SC.8.E.5.9: Explain the impact of objects in space on each other including:
SC.8.E.5.9.1: the Sun on the Earth including seasons and gravitational attraction
SC.8.E.5.9.2: the Moon on the Earth, including phases, tides, and eclipses, and the relative position of each body.
SC.8.P.8: Properties of Matter
SC.8.P.8.B: Objects and substances can be classified by their physical and chemical properties. Mass is the amount of matter (or "stuff") in an object. Weight, on the other hand, is the measure of force of attraction (gravitational force) between an object and Earth.
SC.8.P.8.1: Explore the scientific theory of atoms (also known as atomic theory) by using models to explain the motion of particles in solids, liquids, and gases.
SC.8.P.8.3: Explore and describe the densities of various materials through measurement of their masses and volumes.
SC.8.P.8.4: Classify and compare substances on the basis of characteristic physical properties that can be demonstrated or measured; for example, density, thermal or electrical conductivity, solubility, magnetic properties, melting and boiling points, and know that these properties are independent of the amount of the sample.
SC.8.P.8.5: Recognize that there are a finite number of elements and that their atoms combine in a multitude of ways to produce compounds that make up all of the living and nonliving things that we encounter.
SC.8.P.8.6: Recognize that elements are grouped in the periodic table according to similarities of their properties.
SC.8.P.8.7: Explore the scientific theory of atoms (also known as atomic theory) by recognizing that atoms are the smallest unit of an element and are composed of sub-atomic particles (electrons surrounding a nucleus containing protons and neutrons).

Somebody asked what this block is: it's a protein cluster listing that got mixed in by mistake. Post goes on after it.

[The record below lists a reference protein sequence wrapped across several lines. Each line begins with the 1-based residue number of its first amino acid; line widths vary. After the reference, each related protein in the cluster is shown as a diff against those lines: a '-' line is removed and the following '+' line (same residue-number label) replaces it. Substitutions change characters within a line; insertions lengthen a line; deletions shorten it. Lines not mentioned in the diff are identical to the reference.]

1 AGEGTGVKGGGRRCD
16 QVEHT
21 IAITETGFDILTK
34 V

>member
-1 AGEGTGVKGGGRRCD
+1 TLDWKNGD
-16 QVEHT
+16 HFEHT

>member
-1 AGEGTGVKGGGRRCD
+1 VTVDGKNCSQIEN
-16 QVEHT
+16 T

SC.8.P.9: Changes in Matter
SC.8.P.9.A: Matter can undergo a variety of changes.
SC.8.P.9.1: Explore the Law of Conservation of Mass by demonstrating and concluding that mass is conserved when substances undergo physical and chemical changes.
SC.8.P.9.2: Differentiate between physical changes and chemical changes.
SC.8.P.9.3: Investigate and describe how temperature influences chemical changes.
SC.8.L.18: Matter and Energy Transformations
SC.8.L.18.B: Living organisms acquire the energy they need for life processes through various metabolic pathways (photosynthesis and cellular respiration).
SC.8.L.18.C: Matter and energy are recycled through cycles such as the carbon cycle.
SC.8.L.18.1: Describe and investigate the process of photosynthesis, such as the roles of light, carbon dioxide, water and chlorophyll; production of food; release of oxygen.
SC.8.L.18.2: Describe and investigate how cellular respiration breaks down food to provide energy and releases carbon dioxide.
SC.8.L.18.3: Construct a scientific model of the carbon cycle to show how matter and energy are continuously transferred within and between organisms and their physical environment.
Correlation last revised: 9/16/2020